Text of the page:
The academic culture in the country, as a concept and practice, has some constraints on research diversification. Within this framework, it’s pivotal to distinguish between basic and applied research. Basic research, also known as pure or fundamental research, focuses on enhancing knowledge and understanding of the fundamental principles of the universe without a specific practical application in mind. It is driven by curiosity and a desire to expand the frontiers of knowledge. On the other hand, applied research aims to solve specific, practical problems by using the principles and theories developed through basic research to create solutions, innovations, or improvements in existing processes, products, or technologies. As most of the research output in Ethiopia comes from academic institutions, it leans heavily towards basic research. The lack of resources and expertise to translate these academic pursuits into practical applications highlights a significant gap. The participation of private and non-academic research institutions becomes essential in bridging this gap between theoretical research and practical application. However, the current contribution of such institutions is below 2%.

As Ethiopia introduces the national priorities as part of the Homegrown Economic Reform Agenda, agriculture, manufacturing, mining, and tourism are selected as key productive sectors. Integrating these sectors with the overarching message of the article, the critical role of both basic and applied research becomes evident in advancing the nation’s agenda. Basic research enriches our fundamental understanding and lays the groundwork for innovations, while applied research directly addresses the practical constraints faced by these sectors, promoting sustainable growth. Ethiopia’s journey towards harnessing its full potential in mineral resources and manufacturing innovation stands at a critical juncture, underscored by the nascent understanding of its vast mineral wealth. This signals not just an opportunity but a pressing necessity for targeted investment in applied research. The current scenario reveals a stark gap in the application of scientific inquiry to practical ends, especially in translating the nation’s physical and intellectual wealth into sustainable economic growth. The lack of applied research not only hampers Ethiopia’s capacity to optimize its natural resources but also poses a lived danger to its developmental aspirations, stifling the transition towards a knowledge-driven economy. It’s imperative that we amplify support for specialized institutions dedicated to applied research. These entities must be empowered and well-funded to bridge the existing chasm between academic findings and their practical applications, particularly in sectors critical to the nation’s economic reform agenda, such as mining and manufacturing. By nurturing a robust ecosystem for engineering and technological research, Ethiopia can ensure the value addition of its raw materials, catalyzing a new era of industrialization that is both innovative and sustainable. This strategic pivot towards expanding the country’s output in terms of applied research is not merely an academic exercise; it’s a vital national imperative that will determine the trajectory of Ethiopia’s economic prosperity and its position on the global stage.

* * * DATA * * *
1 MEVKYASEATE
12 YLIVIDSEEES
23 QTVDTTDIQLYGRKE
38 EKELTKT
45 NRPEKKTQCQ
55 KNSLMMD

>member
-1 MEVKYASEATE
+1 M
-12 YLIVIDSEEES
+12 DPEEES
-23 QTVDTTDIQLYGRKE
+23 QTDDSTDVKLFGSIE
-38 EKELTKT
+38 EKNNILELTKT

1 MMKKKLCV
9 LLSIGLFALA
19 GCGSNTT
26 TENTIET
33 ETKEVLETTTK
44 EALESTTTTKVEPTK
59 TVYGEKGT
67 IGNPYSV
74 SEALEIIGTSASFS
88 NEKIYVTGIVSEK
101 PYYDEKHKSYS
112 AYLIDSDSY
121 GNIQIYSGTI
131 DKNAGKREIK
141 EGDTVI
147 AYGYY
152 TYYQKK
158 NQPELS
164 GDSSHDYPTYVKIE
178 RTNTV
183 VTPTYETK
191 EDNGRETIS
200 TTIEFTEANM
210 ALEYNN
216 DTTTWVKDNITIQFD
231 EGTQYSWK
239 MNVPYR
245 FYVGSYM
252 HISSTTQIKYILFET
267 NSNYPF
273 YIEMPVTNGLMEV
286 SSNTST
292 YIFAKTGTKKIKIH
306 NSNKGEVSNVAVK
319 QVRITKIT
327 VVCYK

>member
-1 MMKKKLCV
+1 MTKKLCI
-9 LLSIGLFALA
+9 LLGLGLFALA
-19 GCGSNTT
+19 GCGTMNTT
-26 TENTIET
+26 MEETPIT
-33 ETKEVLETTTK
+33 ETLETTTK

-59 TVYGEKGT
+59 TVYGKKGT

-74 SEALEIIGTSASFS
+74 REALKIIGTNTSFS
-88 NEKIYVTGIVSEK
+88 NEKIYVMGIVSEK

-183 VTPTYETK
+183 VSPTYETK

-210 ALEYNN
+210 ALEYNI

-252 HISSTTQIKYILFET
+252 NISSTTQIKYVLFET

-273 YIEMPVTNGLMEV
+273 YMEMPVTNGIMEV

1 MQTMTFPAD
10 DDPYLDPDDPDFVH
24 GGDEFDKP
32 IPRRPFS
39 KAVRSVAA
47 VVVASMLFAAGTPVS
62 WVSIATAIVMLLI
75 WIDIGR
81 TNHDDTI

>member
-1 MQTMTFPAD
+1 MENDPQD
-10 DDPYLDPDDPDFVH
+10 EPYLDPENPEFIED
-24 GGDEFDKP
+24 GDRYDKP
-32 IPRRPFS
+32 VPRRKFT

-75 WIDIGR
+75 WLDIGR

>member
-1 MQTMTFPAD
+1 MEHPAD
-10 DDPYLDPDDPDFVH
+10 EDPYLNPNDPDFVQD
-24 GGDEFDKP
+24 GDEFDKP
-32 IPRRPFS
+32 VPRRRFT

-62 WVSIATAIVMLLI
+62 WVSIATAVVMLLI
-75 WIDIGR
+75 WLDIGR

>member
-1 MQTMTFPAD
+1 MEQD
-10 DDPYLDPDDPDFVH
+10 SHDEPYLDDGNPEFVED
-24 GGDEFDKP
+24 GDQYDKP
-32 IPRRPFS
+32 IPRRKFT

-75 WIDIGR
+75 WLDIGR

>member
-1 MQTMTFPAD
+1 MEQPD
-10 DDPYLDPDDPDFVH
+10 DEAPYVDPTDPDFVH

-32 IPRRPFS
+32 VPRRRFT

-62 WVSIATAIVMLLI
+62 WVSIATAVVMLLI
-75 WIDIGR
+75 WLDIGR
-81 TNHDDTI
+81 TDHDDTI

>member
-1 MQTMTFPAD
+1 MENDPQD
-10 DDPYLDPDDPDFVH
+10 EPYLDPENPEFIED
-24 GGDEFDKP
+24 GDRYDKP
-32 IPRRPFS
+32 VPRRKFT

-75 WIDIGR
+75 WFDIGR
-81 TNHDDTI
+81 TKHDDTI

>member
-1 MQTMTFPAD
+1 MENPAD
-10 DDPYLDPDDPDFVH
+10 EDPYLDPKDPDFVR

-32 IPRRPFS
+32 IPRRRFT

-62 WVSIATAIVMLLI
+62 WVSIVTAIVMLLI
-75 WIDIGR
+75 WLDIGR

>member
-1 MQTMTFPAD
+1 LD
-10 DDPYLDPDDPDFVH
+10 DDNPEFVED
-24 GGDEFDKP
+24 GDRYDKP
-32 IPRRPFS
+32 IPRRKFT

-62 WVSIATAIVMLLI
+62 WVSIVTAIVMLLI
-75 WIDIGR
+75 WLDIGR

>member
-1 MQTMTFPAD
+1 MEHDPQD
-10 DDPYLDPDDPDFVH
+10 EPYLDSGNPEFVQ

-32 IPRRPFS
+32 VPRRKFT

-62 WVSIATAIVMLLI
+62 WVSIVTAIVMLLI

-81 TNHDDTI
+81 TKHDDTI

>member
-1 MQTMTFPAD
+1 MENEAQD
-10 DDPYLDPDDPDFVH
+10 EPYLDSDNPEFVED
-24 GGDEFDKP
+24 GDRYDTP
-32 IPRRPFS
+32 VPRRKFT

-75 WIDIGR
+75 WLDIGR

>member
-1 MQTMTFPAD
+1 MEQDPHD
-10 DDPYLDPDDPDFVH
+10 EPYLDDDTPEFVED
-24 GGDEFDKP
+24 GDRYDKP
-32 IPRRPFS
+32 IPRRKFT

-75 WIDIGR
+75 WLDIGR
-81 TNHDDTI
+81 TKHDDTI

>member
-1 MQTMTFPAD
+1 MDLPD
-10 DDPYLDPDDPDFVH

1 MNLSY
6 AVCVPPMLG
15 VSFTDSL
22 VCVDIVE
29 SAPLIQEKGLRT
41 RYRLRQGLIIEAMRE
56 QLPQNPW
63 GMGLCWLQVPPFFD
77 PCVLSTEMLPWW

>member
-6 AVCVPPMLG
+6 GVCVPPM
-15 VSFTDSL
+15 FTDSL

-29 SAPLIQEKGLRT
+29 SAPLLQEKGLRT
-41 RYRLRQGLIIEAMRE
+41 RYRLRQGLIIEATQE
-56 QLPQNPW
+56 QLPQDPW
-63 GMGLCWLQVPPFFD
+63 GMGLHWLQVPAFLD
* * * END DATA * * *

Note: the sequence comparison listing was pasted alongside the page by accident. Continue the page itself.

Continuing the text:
Anwar is a Ph.D. candidate at the University School for Advanced Studies Pavia and Polytechnic University of Milan on a national PhD scholarship in sustainable development and climate change in Italy. His research field focuses on building energy flexibility and urban wind engineering.

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One Response

  1. Hi dear Anwar Endris, I appriciate for the post you did regarding universities rank in publication and citation. Bayeh Abera from BDU has hi index of 38, > than professor Nega.